I’m not bad person either. I’m more like… chaotic neutral.
I started working on Belladonna in early 2013, and shortly after that Anita Sarkeesian began releasing her Tropes vs. Women in Video Games series. This means that by the time I watched the first episode I already had the whole story and all the characters of Belladonna planned out. Since then every new episode has presented me with new tropes and terminology, and admittedly Belladonna features practically every single one of these toxic tropes.
But! I have worked hard from the very start to make sure that it is an upside-down take on them.
I have a damsel-in-distressed character. She is even damsel’d twice.
However, the first time she engineers her own escape. She observes her situation, identifies an opportunity, formulates a careful plan and executes it to win her freedom.
Her new-won freedom is short-lived, and being the damsel she is she soon finds herself once again incapacitated by an external force. And this time she can only sit around and wait for her rescuer.
However, her rescuer is another woman!
And I do have a Woman in a Refrigerator – an underdeveloped female character whose only purpose is to get killed off and thus trigger the events of the main story. This character is mentioned briefly with a name, and presented as a love interest, but nothing much is said about her before she is murdered in cold blood just to anger and provoke her lover.
However, this is a story about bringing the dead back to life, after all, and this refrigerator’d woman later turns out to be the primary agent of the whole narrative!
Saarkasien’s latest video is about Ms Male Characters and the Smurfette principle. Belladonna uses these tropes as well. (Although no character will wear a pink or purple bow!)
The very first thing that happens in the game is that you are presented with a female version of Frankenstein’s monster. You are given some back-story, which also mentions a female Frankenstein, and the natural assumption is that they are the same person, since a game like this with as much as two interesting female characters is, in your prior experience, very unlikely. But what is the Smurfette is not in fact a Smurfette? What if there is more than one woman in this story? And if they both are female versions of a male Frankenstein’s monster, how is it that they are different from each other, unless they actually have other character traits than “being a woman”?
I’m walking on dangerous ground here. Sarkeesian’s general advice seems to be to avoid damsels-in-distress altogether and make games about other things. I am going the opposite direction, choosing to add a damsel on purpose and use the tropes to prove a point.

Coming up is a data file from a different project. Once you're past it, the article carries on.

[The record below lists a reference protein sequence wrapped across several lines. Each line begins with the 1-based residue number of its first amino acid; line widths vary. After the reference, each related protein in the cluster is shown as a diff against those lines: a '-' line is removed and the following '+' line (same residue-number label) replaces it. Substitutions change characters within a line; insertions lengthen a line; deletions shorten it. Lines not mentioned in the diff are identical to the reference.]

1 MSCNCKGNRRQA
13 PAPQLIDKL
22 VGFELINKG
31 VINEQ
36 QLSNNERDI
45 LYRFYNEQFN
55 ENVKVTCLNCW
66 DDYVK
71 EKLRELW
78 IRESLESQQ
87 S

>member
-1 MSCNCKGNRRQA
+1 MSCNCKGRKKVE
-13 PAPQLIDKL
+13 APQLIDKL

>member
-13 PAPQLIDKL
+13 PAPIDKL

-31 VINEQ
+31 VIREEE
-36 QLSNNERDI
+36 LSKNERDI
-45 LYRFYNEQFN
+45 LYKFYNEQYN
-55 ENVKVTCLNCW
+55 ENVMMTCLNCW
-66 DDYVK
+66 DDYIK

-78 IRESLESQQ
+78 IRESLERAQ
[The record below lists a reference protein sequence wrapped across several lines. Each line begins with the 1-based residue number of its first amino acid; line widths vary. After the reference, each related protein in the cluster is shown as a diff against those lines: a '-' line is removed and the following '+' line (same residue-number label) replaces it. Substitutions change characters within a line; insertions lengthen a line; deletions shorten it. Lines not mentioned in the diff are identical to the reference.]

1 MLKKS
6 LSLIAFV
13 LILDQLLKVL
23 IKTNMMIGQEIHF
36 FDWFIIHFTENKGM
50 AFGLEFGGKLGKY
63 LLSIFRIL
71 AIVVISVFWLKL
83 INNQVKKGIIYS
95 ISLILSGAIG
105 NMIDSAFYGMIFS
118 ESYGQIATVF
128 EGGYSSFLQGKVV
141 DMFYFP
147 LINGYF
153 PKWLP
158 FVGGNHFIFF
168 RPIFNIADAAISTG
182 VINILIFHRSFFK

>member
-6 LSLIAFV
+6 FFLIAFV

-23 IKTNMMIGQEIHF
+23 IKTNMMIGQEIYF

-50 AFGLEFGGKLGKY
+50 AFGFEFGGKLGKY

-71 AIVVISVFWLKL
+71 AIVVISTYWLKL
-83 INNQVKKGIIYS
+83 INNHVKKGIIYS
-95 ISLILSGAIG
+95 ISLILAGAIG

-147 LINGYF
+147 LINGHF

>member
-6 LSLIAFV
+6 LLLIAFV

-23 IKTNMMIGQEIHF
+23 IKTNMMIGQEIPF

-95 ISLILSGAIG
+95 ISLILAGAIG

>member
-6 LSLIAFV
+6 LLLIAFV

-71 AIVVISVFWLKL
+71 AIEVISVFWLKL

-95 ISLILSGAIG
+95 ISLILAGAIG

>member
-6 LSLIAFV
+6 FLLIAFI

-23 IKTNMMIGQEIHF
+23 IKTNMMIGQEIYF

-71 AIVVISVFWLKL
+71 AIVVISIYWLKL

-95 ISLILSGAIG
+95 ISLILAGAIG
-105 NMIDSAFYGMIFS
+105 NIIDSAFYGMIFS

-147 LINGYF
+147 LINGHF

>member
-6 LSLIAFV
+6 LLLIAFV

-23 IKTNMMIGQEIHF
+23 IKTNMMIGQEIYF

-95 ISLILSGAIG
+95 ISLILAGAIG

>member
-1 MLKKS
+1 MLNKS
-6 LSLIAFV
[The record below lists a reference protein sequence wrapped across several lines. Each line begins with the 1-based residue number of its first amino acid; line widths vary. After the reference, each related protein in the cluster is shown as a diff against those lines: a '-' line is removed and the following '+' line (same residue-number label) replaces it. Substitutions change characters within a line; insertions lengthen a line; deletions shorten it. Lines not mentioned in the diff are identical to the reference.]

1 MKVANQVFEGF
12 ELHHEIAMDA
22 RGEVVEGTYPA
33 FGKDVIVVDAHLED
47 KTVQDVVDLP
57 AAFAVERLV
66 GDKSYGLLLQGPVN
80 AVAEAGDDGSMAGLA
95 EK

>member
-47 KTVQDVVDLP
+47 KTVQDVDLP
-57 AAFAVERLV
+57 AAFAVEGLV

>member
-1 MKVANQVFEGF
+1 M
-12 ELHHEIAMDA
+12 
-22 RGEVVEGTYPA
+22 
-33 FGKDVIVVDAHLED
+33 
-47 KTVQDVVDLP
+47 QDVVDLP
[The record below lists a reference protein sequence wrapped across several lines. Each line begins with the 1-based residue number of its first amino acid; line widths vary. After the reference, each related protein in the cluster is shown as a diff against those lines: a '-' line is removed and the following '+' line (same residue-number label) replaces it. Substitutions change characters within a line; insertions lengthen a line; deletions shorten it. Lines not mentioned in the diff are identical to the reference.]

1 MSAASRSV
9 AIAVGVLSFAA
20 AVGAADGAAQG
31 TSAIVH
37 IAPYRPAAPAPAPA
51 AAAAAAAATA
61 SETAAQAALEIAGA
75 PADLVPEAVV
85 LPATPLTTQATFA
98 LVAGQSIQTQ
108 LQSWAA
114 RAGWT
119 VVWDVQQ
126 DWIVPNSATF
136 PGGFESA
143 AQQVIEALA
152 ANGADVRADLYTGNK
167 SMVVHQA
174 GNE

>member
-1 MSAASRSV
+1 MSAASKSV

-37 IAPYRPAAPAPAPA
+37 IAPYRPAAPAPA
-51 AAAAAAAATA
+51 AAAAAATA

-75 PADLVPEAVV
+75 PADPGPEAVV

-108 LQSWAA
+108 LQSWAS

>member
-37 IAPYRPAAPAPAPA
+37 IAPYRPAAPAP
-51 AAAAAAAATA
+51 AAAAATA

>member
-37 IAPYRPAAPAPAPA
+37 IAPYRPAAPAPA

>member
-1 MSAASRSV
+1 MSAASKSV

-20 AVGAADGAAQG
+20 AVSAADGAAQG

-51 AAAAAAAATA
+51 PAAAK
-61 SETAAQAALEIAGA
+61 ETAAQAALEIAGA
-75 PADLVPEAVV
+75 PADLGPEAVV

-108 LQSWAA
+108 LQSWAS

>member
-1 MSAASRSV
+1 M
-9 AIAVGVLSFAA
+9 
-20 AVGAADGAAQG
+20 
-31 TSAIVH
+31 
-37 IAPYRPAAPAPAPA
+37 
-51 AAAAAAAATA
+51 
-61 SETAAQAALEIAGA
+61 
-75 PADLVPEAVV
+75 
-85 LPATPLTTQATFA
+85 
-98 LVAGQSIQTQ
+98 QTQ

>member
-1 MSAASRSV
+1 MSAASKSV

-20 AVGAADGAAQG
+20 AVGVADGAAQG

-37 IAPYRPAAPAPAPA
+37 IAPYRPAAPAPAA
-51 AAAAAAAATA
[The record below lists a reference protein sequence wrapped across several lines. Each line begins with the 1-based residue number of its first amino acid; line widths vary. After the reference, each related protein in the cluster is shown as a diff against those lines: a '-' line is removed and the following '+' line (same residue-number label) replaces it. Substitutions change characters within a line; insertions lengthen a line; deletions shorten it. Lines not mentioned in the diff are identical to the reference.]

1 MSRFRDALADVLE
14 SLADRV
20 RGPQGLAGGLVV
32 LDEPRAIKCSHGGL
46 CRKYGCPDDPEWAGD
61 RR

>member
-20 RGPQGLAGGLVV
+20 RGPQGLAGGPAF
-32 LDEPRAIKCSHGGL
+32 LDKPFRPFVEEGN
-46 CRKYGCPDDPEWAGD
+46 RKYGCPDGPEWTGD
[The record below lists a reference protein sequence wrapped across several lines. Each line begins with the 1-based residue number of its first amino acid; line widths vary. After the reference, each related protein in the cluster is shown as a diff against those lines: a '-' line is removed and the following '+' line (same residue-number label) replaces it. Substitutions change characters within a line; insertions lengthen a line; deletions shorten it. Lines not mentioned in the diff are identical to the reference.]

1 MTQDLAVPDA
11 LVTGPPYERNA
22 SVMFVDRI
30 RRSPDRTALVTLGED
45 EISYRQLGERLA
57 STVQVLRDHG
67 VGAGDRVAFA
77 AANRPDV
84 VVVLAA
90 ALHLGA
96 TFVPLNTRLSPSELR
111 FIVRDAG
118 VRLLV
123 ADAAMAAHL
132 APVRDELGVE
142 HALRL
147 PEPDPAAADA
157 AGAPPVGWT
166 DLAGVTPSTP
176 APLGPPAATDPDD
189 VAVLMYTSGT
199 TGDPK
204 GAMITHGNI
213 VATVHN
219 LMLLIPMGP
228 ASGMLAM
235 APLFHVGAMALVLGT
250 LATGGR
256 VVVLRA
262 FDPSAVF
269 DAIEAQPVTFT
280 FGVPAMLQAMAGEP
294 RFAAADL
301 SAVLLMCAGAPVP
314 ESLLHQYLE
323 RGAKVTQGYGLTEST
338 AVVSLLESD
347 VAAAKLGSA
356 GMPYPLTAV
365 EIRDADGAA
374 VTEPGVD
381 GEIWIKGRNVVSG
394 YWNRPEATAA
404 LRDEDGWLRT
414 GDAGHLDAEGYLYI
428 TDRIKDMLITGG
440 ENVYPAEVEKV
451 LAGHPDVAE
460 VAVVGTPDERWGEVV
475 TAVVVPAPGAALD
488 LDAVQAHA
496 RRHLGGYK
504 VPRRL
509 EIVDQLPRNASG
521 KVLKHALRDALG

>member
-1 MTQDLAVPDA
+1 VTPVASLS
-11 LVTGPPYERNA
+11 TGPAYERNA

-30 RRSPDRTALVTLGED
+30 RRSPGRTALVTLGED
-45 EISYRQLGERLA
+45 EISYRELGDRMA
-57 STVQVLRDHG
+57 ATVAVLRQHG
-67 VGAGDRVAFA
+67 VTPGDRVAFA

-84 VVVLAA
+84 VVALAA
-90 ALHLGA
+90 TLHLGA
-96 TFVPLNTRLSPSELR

But who am I to handle delicate issues like this?
If you only play through the first half of Belladonna, lose interest and leave it, the game will appear really sexist and regressive. If you only see the part where the problems are presented, and skip the part where they are discussed, they will simply look like problems.
Moreover, if I fail to present the discussion part properly, and do not manage to provoke the player to analytic thought, similar scenario occurs.
I am not really a good person. I do not have great empathy, or a genuine interest in other people and their well-being. My approach to issues like these comes from the other axis of the D&D chart.
Not from Good or Evil, but from Lawful or Chaotic.
Like many indie game developer I want to be provocative, questioning and anarchistic. But here’s the thing:
Edmund McMillen, of Team Meat and Super Meat Boy, talks about this desire in Indie Game the Movie, and as example of provocative game design we are shown his earlier game “Cunt”. In this game you play as a disembodied penis firing projectiles at a grotesque monster vagina in the centre of the screen.
Does it upset the player? Yes.
Does it force the player to rethink her values? No.
This game only serves to reinforce the patriarchy and the rape-culture that we already have going. The penis is a brutal agent, and the vagina a passive and alien enemy. You may think you are chaotic, but you are simply following the already establish laws.
Joseph Fink, creator of the Welcome to Nightvale podcast, puts it like this:
This is why I whole-heartedly support Sarkeesian’s cause. Because it is a challenge to game developers to rise up and change the medium, to question the established order and revolutionize the industry. Because following the same old patterns is lazy and cowardly, and if you truly want to be innovative and forward-thinking, these are the sort of systems you have to question.
And as an effect, a lot of people, of all genders and demographics, will also be a lot happier after the change. I guess that’s nice too.
Thank you for reading. Comments goes here: @HallinNiklas